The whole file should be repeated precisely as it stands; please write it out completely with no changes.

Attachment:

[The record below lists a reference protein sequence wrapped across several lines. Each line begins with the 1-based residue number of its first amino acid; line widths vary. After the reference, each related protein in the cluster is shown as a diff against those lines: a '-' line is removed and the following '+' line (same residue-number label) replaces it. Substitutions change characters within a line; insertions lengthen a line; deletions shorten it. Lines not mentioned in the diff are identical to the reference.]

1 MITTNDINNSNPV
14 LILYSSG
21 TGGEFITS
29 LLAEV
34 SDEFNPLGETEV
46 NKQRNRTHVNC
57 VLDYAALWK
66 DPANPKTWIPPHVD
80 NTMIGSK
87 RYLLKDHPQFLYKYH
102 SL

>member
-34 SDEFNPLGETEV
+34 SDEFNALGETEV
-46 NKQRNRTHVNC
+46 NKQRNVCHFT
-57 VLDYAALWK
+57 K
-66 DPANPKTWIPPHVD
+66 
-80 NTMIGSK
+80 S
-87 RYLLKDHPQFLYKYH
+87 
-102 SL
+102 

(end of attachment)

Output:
[The record below lists a reference protein sequence wrapped across several lines. Each line begins with the 1-based residue number of its first amino acid; line widths vary. After the reference, each related protein in the cluster is shown as a diff against those lines: a '-' line is removed and the following '+' line (same residue-number label) replaces it. Substitutions change characters within a line; insertions lengthen a line; deletions shorten it. Lines not mentioned in the diff are identical to the reference.]

1 MITTNDINNSNPV
14 LILYSSG
21 TGGEFITS
29 LLAEV
34 SDEFNPLGETEV
46 NKQRNRTHVNC
57 VLDYAALWK
66 DPANPKTWIPPHVD
80 NTMIGSK
87 RYLLKDHPQFLYKYH
102 SL

>member
-34 SDEFNPLGETEV
+34 SDEFNALGETEV
-46 NKQRNRTHVNC
+46 NKQRNVCHFT
-57 VLDYAALWK
+57 K
-66 DPANPKTWIPPHVD
+66 
-80 NTMIGSK
+80 S
-87 RYLLKDHPQFLYKYH
+87 
-102 SL
+102 